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Acta Anaesthesiol Scand. 2008 Jul;52(6):845-50. doi: 10.1111/j.1399-6576.2008.01643.x. Epub 2008 May 12.

Oxycodone vs. fentanyl in the treatment of early post-operative pain after laparoscopic cholecystectomy: a randomised double-blind study.

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Department of Anaesthesiology, Aarhus University Hospital, Aarhus, Denmark.



It has been suggested that oxycodone is superior to other opioids in the treatment of visceral pain. We therefore compared the effect of intravenous (i.v.) oxycodone and i.v. fentanyl on post-operative abdominal (visceral) pain after outpatient laparoscopic cholecystectomy.


Seventy-eight patients were randomised to intra- and post-operative pain treatment with either oxycodone (n=39) or fentanyl (n=39). The patients received 10 mg oxycodone/100 microg fentanyl at the end of anaesthesia. In the post-anaesthetic care unit (PACU), 5 mg oxycodone/50 microg fentanyl was administered to patients with moderate pain [3-5 on a numeric rating scale (NRS)], and 10 mg oxycodone/100 microg fentanyl was administered to patients with severe pain (>5 on an NRS). The following measures were recorded: intensity of pain at arrival, after 30, 60 and 90 min and at discharge from the PACU; total consumption of oxycodone/fentanyl; nausea; vomiting; sedation and pressure tolerance thresholds.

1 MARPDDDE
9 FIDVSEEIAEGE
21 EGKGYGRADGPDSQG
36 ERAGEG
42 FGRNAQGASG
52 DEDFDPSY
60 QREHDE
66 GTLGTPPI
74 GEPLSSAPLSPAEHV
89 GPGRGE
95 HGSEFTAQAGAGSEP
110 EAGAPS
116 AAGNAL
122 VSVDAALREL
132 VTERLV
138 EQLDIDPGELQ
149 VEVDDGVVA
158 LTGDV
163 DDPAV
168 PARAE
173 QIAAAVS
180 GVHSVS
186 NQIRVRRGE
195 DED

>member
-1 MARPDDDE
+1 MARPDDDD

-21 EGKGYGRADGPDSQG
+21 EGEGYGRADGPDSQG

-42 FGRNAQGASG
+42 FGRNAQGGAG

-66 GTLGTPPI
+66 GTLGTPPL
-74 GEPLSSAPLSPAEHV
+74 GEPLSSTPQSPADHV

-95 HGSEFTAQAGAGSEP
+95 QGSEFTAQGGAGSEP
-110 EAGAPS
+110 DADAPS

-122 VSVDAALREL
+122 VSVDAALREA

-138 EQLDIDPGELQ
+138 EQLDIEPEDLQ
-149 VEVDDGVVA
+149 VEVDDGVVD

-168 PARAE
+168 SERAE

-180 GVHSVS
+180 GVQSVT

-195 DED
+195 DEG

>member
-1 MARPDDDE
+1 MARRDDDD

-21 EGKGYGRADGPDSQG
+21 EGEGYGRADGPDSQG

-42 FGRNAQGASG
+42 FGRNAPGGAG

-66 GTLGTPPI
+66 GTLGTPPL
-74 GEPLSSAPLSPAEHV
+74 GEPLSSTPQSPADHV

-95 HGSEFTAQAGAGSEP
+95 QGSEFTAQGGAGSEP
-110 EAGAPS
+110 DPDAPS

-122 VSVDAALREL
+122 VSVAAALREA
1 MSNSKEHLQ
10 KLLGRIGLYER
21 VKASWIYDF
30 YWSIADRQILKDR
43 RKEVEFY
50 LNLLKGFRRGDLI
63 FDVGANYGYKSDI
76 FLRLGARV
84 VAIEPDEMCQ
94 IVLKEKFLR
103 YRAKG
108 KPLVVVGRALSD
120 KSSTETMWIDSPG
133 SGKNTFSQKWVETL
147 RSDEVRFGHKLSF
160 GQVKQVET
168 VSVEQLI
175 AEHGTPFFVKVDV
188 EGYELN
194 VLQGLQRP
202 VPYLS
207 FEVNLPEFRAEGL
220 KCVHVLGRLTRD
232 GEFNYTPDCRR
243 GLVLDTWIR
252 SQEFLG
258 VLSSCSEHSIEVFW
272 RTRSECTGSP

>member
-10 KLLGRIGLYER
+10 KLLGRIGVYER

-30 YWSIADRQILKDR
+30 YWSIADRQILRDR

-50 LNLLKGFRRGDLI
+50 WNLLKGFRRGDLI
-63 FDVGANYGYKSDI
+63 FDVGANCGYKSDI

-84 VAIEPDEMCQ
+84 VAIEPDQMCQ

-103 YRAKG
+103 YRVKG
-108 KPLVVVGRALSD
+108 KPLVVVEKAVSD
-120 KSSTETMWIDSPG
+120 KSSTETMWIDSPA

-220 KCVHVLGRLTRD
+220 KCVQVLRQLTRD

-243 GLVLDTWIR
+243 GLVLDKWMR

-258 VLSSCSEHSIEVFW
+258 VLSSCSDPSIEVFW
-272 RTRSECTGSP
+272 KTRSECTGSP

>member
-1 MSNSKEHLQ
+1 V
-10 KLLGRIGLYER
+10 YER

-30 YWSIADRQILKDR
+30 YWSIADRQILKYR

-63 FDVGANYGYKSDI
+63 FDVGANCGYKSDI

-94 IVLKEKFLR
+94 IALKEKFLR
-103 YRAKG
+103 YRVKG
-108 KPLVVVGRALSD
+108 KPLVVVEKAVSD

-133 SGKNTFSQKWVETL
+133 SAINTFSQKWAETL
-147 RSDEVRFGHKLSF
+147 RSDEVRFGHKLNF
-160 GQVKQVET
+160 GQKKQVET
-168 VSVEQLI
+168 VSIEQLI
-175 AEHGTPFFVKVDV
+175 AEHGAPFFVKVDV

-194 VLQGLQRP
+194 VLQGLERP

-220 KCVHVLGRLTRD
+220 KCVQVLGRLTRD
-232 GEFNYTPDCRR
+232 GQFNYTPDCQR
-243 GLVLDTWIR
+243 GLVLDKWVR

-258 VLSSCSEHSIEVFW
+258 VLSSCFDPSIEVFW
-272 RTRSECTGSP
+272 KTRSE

The median intra- and post-operative consumption of oxycodone was 15 mg (range: 10-40 mg) and the consumption of fentanyl was 200 microg (range: 100-500 microg). The intensity of abdominal pain was significantly lower in the oxycodone group at arrival (P<0.05), after 30, 60 and 90 min, and at discharge from the PACU (P<0.01). There was a strong tendency towards more side effects with oxycodone.


Oxycodone provided better analgesia but also more side effects, suggesting that the doses used in the present study may not be equipotent.

[Indexed for MEDLINE]

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